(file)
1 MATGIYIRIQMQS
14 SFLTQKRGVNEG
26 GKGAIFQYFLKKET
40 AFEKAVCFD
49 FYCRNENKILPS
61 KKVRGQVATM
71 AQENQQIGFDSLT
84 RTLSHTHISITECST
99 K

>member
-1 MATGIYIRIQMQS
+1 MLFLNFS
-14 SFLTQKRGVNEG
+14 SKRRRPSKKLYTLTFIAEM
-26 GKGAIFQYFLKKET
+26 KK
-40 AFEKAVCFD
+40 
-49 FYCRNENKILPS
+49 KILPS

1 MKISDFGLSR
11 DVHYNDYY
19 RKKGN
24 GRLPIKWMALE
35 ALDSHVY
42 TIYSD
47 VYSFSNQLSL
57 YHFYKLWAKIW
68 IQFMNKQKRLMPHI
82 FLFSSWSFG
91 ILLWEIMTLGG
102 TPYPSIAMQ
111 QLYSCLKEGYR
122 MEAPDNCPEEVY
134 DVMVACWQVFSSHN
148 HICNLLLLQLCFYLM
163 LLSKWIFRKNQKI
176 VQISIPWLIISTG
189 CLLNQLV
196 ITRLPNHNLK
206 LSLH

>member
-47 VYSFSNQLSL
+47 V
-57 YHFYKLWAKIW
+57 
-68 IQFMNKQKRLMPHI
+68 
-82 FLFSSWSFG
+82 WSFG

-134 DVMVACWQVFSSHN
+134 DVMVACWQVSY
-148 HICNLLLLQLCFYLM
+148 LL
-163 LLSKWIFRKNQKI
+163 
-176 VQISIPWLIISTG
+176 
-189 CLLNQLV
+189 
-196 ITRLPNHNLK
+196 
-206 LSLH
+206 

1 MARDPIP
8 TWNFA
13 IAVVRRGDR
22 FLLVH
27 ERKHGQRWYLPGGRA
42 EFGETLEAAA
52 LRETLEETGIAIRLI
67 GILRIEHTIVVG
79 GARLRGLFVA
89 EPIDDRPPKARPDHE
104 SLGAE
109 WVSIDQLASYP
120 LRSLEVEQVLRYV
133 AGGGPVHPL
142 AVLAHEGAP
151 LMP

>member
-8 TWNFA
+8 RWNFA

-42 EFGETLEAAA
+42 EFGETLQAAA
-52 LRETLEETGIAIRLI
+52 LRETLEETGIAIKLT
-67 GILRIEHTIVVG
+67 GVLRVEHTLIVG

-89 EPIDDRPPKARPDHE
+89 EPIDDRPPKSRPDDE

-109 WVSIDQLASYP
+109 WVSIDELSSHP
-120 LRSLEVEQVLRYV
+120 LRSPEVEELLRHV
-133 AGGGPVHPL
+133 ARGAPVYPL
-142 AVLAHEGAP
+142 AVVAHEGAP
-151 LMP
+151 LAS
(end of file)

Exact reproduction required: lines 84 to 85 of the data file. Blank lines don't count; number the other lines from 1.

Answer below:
-42 EFGETLEAAA
+42 EFGETLQAAA